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Morris, Robert (1734-1806) to Benjamin Franklin

Gilder Lehrman Collection #: GLC03333 Author/Creator: Morris, Robert (1734-1806) Place Written: Philadelphia, Pennsylvania Type: Letter signed Date: 27 September 1782 Pagination: 1

Summary of Content: Informs Franklin that Congress has instructed him to try to borrow four million dollars from the French King, and discusses how Franklin might attain it. Says Congress wishes Franklin to assure the King that Americans once shared the "English Prejudice against all things french" but that "by degrees almost every Trace of it has been effaced." Worries the French may reply "the nation which will not help itself does not merit the Aid of others." Tells Franklin to remind them it would be foolish to invest so much in the colonies only to abandon them so close to being successful. Relates how badly the loan is needed. "I might write volumes on our necessities," but most telling is only one hundred twenty five thousand dollars were raised in taxes, when eight million dollars were owed. People do not pay even though they know they should, because it is popular not to. Expects this situation to be fixed in the near future, but not without help. For France "to tell America in such a situation that she should reform her interior Administration would be very good advice but to neglect affording her aid and thereby to loose the capital object of the war would be very bad very conduct." Tells Franklin "if the war is to be carried on, this aid is indispensable...if a peace take place it is still necessary...in a word Sir we must have it." Written from the Office of Finance.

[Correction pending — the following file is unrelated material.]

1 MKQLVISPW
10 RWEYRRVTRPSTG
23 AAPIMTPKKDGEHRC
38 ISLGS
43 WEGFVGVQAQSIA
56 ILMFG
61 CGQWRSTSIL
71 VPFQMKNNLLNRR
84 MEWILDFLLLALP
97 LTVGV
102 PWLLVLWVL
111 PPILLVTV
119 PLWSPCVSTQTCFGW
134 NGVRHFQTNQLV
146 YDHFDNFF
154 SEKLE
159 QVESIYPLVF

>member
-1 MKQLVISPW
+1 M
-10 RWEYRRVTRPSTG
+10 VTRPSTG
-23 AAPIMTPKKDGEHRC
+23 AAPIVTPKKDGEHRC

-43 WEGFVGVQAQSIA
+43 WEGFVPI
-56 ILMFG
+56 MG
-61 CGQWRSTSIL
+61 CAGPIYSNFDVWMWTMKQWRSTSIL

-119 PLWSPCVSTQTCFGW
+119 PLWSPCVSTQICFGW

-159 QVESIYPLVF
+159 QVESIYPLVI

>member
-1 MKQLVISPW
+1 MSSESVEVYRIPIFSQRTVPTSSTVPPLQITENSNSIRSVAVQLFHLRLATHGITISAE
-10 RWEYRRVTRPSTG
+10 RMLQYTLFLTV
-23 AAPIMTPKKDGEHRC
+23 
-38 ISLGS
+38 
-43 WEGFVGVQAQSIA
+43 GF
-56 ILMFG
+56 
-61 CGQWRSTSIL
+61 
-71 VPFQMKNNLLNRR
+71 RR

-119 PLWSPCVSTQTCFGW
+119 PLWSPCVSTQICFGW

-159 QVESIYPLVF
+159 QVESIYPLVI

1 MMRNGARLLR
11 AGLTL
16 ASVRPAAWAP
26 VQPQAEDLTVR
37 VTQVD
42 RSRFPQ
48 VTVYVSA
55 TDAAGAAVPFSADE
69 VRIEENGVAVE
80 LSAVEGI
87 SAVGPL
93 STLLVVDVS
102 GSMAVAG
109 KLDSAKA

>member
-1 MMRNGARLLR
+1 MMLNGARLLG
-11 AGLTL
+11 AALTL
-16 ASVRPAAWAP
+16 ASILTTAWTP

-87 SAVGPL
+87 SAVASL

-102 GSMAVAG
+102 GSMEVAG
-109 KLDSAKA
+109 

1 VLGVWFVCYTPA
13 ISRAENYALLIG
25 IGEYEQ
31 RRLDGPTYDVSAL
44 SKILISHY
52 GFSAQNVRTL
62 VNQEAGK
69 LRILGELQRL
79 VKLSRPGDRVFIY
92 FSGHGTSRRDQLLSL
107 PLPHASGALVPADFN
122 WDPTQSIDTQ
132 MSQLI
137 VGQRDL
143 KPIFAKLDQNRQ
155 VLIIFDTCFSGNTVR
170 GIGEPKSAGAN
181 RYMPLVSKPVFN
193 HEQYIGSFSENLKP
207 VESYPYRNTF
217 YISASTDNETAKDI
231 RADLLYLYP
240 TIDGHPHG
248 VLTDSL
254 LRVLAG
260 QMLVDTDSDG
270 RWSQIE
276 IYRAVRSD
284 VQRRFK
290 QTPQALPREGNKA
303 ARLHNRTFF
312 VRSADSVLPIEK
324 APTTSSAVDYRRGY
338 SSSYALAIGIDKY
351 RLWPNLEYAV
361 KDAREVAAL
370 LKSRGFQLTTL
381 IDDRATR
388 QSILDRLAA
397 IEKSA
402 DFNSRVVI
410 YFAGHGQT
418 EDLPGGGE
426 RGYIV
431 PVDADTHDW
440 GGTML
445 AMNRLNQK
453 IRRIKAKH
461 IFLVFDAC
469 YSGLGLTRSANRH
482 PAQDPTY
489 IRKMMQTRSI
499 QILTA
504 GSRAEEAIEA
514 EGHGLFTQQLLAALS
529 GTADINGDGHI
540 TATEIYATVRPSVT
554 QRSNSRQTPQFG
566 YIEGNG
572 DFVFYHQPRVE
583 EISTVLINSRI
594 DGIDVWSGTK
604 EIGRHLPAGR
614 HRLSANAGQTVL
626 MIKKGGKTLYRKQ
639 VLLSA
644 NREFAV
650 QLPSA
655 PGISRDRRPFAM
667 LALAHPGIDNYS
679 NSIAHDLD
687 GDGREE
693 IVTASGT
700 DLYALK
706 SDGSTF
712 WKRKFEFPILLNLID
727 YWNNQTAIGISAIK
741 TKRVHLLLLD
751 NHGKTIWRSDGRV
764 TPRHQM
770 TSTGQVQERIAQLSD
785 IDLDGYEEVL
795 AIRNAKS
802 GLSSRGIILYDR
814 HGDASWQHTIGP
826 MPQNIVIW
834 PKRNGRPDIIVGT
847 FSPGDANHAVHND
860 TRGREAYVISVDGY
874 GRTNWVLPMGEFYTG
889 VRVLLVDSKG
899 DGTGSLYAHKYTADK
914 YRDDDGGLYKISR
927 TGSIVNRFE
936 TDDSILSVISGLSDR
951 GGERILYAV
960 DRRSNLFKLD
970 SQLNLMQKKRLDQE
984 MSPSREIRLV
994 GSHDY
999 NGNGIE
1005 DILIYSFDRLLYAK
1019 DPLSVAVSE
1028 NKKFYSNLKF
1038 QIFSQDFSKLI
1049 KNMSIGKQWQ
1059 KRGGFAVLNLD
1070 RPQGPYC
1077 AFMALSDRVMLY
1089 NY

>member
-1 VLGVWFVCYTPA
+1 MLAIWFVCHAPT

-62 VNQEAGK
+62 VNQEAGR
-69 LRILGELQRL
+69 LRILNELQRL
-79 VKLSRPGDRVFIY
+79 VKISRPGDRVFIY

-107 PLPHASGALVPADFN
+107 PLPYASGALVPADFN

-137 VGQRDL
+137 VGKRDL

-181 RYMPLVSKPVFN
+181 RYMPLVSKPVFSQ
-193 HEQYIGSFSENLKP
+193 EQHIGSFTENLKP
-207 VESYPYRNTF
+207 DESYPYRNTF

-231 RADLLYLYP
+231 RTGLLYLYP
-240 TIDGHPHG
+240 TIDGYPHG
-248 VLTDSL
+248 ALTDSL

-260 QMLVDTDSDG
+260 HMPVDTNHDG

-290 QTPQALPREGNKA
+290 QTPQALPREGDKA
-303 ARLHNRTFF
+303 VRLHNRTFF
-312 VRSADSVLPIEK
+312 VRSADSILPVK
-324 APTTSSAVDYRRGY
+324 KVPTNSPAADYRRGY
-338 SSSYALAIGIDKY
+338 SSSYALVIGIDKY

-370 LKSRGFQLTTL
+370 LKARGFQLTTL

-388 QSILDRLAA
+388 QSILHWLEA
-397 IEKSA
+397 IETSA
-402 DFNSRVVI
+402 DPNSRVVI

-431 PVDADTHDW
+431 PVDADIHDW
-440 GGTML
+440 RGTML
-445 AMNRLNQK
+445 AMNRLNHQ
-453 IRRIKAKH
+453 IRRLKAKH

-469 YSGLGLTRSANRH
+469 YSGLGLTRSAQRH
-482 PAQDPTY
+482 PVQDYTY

People: Franklin, Benjamin, 1706-1790.
Morris, Robert, 1734-1806.

Historical Era: American Revolution, 1763-1783

Keywords/Subjects: Revolutionary War, American Statesmen, Diplomacy, Continental Congress, Congress, Finance, Global History and US Foreign Policy, Global History and US Foreign Policy, France, Taxes or Taxation, Economics, Government and Civics, Peace, Military History

Sub Era: The War for Independence